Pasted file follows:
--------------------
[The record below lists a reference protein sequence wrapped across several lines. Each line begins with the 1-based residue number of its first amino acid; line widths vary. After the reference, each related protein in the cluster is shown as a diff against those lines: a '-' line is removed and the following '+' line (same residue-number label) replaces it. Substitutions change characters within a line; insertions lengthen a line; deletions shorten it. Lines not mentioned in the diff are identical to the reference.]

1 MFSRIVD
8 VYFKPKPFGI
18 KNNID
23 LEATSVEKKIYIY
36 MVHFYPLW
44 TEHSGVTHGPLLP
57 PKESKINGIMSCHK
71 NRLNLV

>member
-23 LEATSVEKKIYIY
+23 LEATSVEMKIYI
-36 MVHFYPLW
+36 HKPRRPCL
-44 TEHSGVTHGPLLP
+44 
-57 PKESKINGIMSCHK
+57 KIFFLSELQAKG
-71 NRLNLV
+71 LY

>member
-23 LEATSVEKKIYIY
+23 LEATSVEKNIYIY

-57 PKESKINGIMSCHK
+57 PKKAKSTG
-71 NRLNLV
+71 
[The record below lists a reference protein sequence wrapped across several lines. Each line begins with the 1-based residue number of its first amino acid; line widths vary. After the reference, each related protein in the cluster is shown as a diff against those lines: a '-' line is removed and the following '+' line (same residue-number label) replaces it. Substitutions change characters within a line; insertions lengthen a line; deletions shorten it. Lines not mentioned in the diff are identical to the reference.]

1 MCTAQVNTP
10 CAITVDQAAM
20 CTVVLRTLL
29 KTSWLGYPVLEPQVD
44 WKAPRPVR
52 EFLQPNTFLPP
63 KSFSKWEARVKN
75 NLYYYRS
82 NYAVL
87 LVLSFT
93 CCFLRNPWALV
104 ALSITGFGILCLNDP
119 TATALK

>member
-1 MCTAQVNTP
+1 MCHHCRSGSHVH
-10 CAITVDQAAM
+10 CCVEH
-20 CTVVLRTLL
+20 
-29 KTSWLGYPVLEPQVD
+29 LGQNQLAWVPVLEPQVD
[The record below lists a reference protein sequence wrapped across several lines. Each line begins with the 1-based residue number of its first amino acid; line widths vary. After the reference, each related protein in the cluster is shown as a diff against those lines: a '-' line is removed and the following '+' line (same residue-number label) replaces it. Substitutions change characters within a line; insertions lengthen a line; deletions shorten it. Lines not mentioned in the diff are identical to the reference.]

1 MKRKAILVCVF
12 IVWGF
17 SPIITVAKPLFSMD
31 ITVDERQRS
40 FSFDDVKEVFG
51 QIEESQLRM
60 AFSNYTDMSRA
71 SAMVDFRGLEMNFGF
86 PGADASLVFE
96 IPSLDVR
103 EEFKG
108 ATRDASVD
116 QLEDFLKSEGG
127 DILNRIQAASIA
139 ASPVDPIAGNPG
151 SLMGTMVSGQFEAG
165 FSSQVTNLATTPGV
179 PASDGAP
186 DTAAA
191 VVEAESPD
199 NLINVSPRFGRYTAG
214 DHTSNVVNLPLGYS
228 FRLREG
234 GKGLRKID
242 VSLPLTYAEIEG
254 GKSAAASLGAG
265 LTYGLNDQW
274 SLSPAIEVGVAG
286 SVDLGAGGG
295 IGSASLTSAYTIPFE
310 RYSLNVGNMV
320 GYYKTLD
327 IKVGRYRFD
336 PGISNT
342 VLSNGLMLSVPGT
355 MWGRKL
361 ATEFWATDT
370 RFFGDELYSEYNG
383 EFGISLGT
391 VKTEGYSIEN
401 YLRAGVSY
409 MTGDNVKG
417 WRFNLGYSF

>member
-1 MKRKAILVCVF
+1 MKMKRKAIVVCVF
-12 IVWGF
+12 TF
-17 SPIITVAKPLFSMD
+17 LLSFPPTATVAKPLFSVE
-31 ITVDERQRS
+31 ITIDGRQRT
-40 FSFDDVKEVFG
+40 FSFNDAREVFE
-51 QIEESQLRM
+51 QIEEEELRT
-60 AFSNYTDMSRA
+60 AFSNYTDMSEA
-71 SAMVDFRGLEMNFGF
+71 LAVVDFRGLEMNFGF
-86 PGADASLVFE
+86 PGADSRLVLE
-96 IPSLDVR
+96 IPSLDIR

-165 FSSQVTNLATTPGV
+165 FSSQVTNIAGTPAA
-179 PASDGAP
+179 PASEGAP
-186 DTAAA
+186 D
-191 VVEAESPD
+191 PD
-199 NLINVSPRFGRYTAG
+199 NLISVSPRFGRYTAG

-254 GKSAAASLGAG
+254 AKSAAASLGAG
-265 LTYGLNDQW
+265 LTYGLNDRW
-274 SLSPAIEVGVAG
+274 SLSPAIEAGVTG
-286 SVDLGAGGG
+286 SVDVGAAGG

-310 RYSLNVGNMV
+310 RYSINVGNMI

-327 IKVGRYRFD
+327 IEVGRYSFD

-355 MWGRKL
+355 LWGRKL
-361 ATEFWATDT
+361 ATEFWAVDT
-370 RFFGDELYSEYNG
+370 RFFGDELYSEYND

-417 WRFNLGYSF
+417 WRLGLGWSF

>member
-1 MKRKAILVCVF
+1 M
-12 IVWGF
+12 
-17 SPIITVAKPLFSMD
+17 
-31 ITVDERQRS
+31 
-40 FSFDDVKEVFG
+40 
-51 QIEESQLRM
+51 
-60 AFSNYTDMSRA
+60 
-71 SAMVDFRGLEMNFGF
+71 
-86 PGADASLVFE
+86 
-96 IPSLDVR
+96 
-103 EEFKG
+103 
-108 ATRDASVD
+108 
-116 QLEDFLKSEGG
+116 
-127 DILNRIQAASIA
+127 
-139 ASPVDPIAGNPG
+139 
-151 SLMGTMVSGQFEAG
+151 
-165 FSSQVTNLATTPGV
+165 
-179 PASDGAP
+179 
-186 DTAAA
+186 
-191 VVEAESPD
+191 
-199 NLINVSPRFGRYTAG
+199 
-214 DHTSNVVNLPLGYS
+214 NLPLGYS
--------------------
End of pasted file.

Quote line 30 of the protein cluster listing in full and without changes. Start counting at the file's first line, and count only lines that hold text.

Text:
10 CAITVDQAAM